Prime opportunity with sturdy Tyvek

Tyvek has a density that is half of paper at the same thickness and size. Sidhesh Kanade finds that it can be used for printing, die-cutting, and be slit, scored and laminated.

08 Oct 2013 | By Sidhesh Kanade

Invented in 1955 by Dupont, Tyvek is a high-density non-woven polyethylene which bears the property of selective barrier and is recyclable. Tyvek is light weight and strong, having features of water, chemical, termite, rodent-resistance. In the five decades since its introduction, Tyvek has been put to several versatile applications like durable documents, tags and labels, travelers and military maps, protective  envelopes for postal services,  car covers for UV protection, etc.
The applications have also made their way to protective clothing which include laboratory coats and aprons; and suits for mechanics and painters, for one-time use. Apart from this, Tyvek has also made its mark in the fashion industry by being used in the crafting of clothes and accessories.
Tyvek as a print substrate
Tyvek has a density that is half of the paper at the same thickness and size. It is tougher than paper in terms of tear resistance, puncture resistance, scratch and rip resistant and also bears a higher strength-to-weight ratio than paper.
Tyvek is one of the printing materials with the highest opacity. The opacity range is 90-98%. Besides high opacity, Tyvek also has good dimensional stability. The dimensions of the sheet change by less than 0.01% between a relative humidity of 0-100% at a constant temperature.
Patnaik says, “Due to the light weight, smooth surface, high dimensional stability and opacity, together with the toughness and durability, Tyvek is well suited as a printing substrate. It can be printed by offset lithography, letterpress, flexography, gravure, screen process, dot matrix, thermal transfer, ion deposition, digital press applications and inkjet processes, using standard commercial printing equipment. Spunbonded Olefin can be printed either sheet- or web-fed.”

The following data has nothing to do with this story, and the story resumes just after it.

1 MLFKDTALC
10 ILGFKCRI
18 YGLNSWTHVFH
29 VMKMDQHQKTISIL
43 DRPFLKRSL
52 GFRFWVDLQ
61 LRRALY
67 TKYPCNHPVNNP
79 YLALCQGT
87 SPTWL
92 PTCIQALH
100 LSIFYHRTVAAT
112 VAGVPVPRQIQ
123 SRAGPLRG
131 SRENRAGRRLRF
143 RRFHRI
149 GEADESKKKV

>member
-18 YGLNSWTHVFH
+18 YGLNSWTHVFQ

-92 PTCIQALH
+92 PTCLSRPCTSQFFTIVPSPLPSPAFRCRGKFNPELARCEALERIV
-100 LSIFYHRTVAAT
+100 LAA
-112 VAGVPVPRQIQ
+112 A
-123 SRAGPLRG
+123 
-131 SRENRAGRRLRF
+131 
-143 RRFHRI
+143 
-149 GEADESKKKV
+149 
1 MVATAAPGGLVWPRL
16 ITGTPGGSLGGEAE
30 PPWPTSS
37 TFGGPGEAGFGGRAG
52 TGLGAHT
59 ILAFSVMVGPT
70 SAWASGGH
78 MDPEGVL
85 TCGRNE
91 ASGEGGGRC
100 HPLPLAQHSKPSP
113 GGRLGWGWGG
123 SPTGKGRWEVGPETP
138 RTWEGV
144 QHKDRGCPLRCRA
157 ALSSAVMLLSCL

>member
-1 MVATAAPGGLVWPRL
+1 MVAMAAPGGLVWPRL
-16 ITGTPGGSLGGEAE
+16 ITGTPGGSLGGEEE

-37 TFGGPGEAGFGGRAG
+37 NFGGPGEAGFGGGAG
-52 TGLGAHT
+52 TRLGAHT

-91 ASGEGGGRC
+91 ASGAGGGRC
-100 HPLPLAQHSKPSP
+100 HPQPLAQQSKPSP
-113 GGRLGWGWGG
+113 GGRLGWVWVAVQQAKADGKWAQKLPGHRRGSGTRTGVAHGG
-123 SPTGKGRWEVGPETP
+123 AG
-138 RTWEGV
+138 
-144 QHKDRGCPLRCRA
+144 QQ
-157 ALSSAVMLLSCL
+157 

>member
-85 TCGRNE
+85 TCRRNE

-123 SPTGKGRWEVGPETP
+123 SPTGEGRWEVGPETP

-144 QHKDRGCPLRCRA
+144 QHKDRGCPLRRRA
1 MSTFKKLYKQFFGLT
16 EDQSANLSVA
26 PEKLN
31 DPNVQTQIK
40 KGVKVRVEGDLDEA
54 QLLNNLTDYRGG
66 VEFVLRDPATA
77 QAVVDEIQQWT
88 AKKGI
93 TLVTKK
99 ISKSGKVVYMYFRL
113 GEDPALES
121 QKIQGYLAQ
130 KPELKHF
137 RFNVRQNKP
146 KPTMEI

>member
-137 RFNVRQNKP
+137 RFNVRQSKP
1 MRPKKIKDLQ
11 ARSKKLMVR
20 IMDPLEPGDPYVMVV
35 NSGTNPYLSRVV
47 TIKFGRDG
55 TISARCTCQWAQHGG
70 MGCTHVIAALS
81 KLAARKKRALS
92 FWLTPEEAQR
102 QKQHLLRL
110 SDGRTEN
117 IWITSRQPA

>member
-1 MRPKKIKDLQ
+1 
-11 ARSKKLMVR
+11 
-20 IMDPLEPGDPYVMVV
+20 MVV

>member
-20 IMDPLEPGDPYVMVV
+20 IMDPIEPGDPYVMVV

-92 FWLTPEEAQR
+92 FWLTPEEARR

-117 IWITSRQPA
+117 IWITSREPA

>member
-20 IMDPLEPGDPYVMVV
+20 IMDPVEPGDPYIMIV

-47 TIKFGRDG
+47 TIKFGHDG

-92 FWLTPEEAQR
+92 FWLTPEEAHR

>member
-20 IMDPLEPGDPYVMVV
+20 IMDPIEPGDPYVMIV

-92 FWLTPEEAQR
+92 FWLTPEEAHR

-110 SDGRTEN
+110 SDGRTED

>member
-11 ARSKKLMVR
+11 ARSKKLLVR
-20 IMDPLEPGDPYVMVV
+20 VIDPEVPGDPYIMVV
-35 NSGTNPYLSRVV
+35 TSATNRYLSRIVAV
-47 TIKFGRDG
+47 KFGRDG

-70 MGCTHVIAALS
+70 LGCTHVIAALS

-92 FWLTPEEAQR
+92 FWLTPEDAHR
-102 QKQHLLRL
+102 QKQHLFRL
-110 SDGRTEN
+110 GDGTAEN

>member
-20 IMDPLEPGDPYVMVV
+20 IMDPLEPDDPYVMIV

Tyvek as a packaging material
Tyvek is a unique packaging material providing light-weight, breathable and protection from thermal excursion with high strength.
Speaking on the latest trend in the application of Tyvek, Shyam Patnaik, segment leader for Tyvek at Dupont India, emphasises its increasing usage for perishable temperature sensitive products (PTSP).  
“India is a country which experiences extreme climatic fluctuations, with the temperatures soaring as high as 45 degree celsius and with rainfall of more than 150mm in some regions. With such conditions, it is essential to use appropriate packaging, which is the sole barrier in avoiding spoilage. Tyvek with its heat reflecting properties, resistance to water and breathability serves as the ideal substrate for packaging in the PTSP segment,” says Patnaik.
Illustrating via a pie-chart (fig-1), Patnaik says, “We observe that 36.3% rejections of PTSPs, the highest of all, are caused as a result of spoilage due to extreme temperatures.”

Fig-1: Pie-chart illustrating the rejections of PTSP’s
Emphasising on the cause of rejections, Patnaik adds, “Most of the perishable products are spoiled when they are packed and kept in storage, waiting to be transported. When the products are exposed to heat for a long time, they begin to perspire, which results in the release of ethylene and carbon dioxide. This activates metabolism in such products, which in turn reduces the shelf life. ”
Tyvek absorbs little or no moisture and the liquid simply runs off its smooth surface as it is made from high-density polyethylene fibres. Being a non-woven fabric, it also enables scattering of light, posing less operational hazards during handling.